Guinea opposition seeks alliance with former coup leader
Alpha Bah, UFDG Spokesman disclosed in Conakry on Wednesday that Dalein Diallo, the leader of UFDG and Head of Guinea’s main opposition party, met Capt. Moussa Camara, in Burkina Faso, where he had been in exile since early 2010.
Camara, who has strong support in Guinea’s south-eastern Forest region, announced in early May he would contest the Oct. 11 presidential polls as the head of his Patriotic Front for Democracy and Development (FPDD).
Camara ruled Africa’s largest bauxite exporter for almost a year, until he was wounded in a December 2009 assassination attempt.
His reputation was tarnished by a massacre of opposition demonstrators by soldiers in September that year, in which at least 157 people were killed.
Bah said the talks with Camara were part of efforts to unify opposition forces to ensure fair elections and to unseat Conde.
“We decided to meet the president of the Patriotic Front for Democracy and Development because we need all the opposition forces to bring about a change of power in 2015.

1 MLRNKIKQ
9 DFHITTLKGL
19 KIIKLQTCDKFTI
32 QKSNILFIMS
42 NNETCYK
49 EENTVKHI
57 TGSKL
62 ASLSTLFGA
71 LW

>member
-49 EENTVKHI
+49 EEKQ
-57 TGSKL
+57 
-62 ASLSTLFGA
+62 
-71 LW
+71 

Bah said Diallo and Camara spoke of a convergence of viewpoints between them.
The two men had been considered enemies after Diallo was badly beaten in the September 2009 stadium massacre.
Conde, elected in 2010 in the first democratic handover of power since independence from France in 1958, has faced criticism from rights groups for the slow pace of the investigation into the killings.
Politics in Guinea is divided along ethnic lines. Diallo comes from the Peulh tribe, Guinea’s largest, whose control over the economy has stirred resentment.
Conde is Malinke, the second-largest ethnic group, while Camara’s influence in the Forest region makes him an important potential kingmaker.
Meanwhile, Guinea’s Independent National Electoral Commission (CENI) on Monday handed a boost to negotiations between the opposition and the government, by scrapping a plan to delay local elections until 2016.
The opposition had organised protests in which four people were killed.
The opposition was demanding that local elections be held ahead of the presidential vote, otherwise local officials named by Conde’s government, would steal the elections.
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